Iowa drops charges against security pros arrested for courthouse penetration testing
A win for the security industryBy Cohen Coberly 8 comments
In context: Security professionals, particularly penetration experts, have a pretty tough job. Government organizations and corporations will hire these individuals to look for physical vulnerabilities and security loopholes in their operations. Much like the disclosure of serious software flaws, the end goal of this process is to improve security overall. To perform this task, security pros often need to think like a savvy criminal, which is easier said than done.
However, in November of last year, two employees working for security company Coalfire might have done their job a little too well. They were hired by Iowa state officials to conduct penetration tests at the Dallas County Courthouse. After they arrived on the scene, they entered the building and intentionally set off the alarm to see how fast law enforcement officers would come -- standard practice for security experts.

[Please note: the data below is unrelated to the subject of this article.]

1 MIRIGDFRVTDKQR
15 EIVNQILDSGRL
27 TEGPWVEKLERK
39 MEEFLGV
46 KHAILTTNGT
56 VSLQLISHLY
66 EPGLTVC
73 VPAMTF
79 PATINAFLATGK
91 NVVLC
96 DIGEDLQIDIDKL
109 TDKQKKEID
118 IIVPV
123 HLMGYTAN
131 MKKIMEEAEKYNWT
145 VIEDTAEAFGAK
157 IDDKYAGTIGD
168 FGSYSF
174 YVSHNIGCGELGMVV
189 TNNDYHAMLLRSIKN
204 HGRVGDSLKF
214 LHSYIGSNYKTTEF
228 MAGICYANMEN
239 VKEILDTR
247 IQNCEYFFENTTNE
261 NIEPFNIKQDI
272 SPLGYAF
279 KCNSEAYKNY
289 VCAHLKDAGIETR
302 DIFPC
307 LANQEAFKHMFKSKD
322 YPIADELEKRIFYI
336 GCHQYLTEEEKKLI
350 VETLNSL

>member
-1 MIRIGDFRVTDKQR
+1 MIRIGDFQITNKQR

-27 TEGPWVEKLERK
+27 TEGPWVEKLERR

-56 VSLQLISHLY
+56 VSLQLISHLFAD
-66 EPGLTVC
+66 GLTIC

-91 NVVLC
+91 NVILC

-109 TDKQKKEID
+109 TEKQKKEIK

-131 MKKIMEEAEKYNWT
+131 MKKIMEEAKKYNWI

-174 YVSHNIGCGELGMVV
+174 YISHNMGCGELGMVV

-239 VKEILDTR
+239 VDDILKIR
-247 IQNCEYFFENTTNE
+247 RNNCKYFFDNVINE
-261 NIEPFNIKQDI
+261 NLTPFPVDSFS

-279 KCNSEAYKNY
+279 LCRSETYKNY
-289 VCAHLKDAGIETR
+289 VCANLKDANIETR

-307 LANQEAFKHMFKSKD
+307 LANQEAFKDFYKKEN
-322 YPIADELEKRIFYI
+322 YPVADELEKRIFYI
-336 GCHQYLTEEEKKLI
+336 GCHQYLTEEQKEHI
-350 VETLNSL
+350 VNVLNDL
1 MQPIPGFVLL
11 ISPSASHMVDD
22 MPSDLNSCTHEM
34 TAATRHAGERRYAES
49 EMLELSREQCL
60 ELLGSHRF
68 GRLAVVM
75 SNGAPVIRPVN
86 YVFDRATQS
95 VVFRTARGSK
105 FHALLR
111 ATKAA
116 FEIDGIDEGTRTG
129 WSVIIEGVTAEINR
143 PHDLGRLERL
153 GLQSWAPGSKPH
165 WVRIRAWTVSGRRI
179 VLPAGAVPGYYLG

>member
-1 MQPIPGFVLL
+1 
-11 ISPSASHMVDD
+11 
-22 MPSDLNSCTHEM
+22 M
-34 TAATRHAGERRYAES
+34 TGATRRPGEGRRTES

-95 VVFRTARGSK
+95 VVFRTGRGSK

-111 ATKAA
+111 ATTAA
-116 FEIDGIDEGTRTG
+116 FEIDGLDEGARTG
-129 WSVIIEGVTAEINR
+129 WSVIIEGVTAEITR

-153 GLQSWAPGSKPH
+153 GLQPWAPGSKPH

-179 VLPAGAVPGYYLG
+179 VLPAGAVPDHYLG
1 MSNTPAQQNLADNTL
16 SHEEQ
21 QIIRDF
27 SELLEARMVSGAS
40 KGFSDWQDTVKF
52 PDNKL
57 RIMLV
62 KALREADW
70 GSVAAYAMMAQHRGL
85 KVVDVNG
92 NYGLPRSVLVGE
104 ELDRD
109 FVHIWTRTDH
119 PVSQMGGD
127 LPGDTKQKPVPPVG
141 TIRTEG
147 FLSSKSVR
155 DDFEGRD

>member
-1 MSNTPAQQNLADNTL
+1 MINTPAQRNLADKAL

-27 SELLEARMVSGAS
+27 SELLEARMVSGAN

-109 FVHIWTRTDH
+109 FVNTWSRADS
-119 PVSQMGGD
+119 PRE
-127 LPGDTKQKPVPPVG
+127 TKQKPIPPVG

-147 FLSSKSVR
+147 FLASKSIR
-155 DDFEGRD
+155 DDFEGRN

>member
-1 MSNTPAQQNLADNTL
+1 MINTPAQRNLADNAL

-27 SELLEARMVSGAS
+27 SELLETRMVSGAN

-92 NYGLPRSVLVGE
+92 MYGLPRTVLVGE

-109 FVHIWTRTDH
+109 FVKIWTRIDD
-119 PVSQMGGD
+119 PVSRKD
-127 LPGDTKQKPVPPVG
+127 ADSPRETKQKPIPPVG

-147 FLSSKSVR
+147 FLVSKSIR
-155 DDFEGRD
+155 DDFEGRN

Things went smoothly at first. Deputy sheriffs pulled up to the courthouse and quickly understood the situation. They reportedly checked the Coalfire employees' contract papers, and said they were "good to go." However, once the local sheriff arrived, things took a turn for the worst.
He arrested the workers and charged them with felony burglary, stating that Coalfire's original client (the Iowa State Court Administration) did not have the legal right to authorize penetration testing at the Dallas County Courthouse.
Fortunately, Dallas County's prosecuting attorney has decided to drop the charges, effectively wiping the slate clean for the two Coalfire employees involved in the debacle: Gary DeMercurio and Justin Wynn.
"We are pleased that all charges are dropped in the Iowa incident," Coalfire CEO Tom McAndrew said in a statement. "With positive lessons learned, a new dialogue now begins with a focus on improving best practices and elevating the alignment between security professionals and law enforcement."
It's unfortunate that this situation occurred in the first place -- innocent security pros shouldn't be punished for merely doing their job -- but we're glad to see that the matter has been resolved now.